If you are a parent with a special needs trust, you likely understand how critical it is to prepare for the future. After all, these trusts make sure that a child continues to receive financial support in case you die or become incapacitated. These trusts are also particularly helpful because directly transferring assets to a special needs child outside of a trust can result in the discontinuation of government benefits.
Deciding the amount of funds to place in a trust, however, can be difficult. That’s why this article reviews some of the important details you should consider when funding a special needs trust.
# 1 – Housing Costs
Among the numerous costs associated with a special needs child, one of the most uncertain and potentially largest factors are housing costs.
If you plan for a special needs child to live in a private group home, there are several options you should consider. For example, it might be a wise idea to purchase a condo unit located in a building that provides services for special needs individuals.
# 2 – Food and Daily Living Costs
One of the largest costs involved with planning for a special needs child are the fees associated with things like food, staffing, and utilities.
By deciding on this amount now, you can make sure that an adequate plan is created to pay for a special needs child’s numerous expenses.
# 3 – Expect Costs to Increase
After a person dies, a budget often will increase because any services that the parent provided must now be paid for.
While it is impossible to replace the invaluable bond between a parent and a child, it is possible to create an estate plan that takes these various increases in costs into consideration.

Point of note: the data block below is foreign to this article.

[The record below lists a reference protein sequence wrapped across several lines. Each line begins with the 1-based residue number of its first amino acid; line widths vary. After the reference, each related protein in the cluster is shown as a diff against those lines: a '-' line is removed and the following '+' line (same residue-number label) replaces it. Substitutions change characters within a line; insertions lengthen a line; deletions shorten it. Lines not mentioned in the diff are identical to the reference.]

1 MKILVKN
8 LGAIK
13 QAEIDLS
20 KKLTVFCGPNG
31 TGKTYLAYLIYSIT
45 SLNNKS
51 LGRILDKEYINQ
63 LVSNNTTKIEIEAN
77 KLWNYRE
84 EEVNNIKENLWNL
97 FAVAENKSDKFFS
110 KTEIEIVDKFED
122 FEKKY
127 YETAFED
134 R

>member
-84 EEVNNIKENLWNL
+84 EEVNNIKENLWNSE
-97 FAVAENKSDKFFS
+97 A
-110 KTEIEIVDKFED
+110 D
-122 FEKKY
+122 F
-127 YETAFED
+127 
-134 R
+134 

In many cases, there are also important legal and trust administration issues to take into consideration following a parent’s death.
# 4 – Public Benefits Can Play a Valuable Role
Public benefits are often advantageous and can help offset a number of these costs.
Many special needs children are eligible for Supplemental Security Income (SSI) in addition to Section 8 housing and SNAP food assistance. Following the retirement of a parent, SSI is often replaced with Social Security Disability Insurance (SSDI).
While these payments often decrease following the death of a parent, they still continue to play a valuable role in supporting a special needs child.
# 5 – Income by the Special Needs Child
While not all special needs children are capable of working, some do. If a child is capable of working, this income is frequently used to reduce some of the various costs that are known to arise.
It is critical to understand the interplay between estate plans, income by the child, and any government benefits that the child might receive. For example, if a special needs child makes enough money, this amount could reduce government support but require a large amount of estate planning funds in the future.
Speak with an Experienced Estate Planning Lawyer
It is critical to perform detailed analysis of all the costs a special needs child is likely to face. After this analysis, you can then engage in sufficient estate planning to make sure that the child receives adequate protection.
If you have questions or concerns about the estate planning process, you should not hesitate to speak with an experienced estate planning lawyer. Contact Ettinger Estate Planning today to schedule a free case evaluation.